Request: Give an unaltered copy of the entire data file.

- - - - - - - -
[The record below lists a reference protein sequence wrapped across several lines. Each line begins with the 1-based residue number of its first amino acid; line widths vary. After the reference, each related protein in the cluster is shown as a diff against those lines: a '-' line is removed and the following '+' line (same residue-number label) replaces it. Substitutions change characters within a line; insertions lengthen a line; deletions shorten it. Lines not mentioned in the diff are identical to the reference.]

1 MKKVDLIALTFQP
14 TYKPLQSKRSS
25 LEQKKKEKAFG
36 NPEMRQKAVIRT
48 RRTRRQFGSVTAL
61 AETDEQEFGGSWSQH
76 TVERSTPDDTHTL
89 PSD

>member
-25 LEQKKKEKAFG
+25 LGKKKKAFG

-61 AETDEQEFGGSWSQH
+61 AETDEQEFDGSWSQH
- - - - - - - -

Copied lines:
[The record below lists a reference protein sequence wrapped across several lines. Each line begins with the 1-based residue number of its first amino acid; line widths vary. After the reference, each related protein in the cluster is shown as a diff against those lines: a '-' line is removed and the following '+' line (same residue-number label) replaces it. Substitutions change characters within a line; insertions lengthen a line; deletions shorten it. Lines not mentioned in the diff are identical to the reference.]

1 MKKVDLIALTFQP
14 TYKPLQSKRSS
25 LEQKKKEKAFG
36 NPEMRQKAVIRT
48 RRTRRQFGSVTAL
61 AETDEQEFGGSWSQH
76 TVERSTPDDTHTL
89 PSD

>member
-25 LEQKKKEKAFG
+25 LGKKKKAFG

-61 AETDEQEFGGSWSQH
+61 AETDEQEFDGSWSQH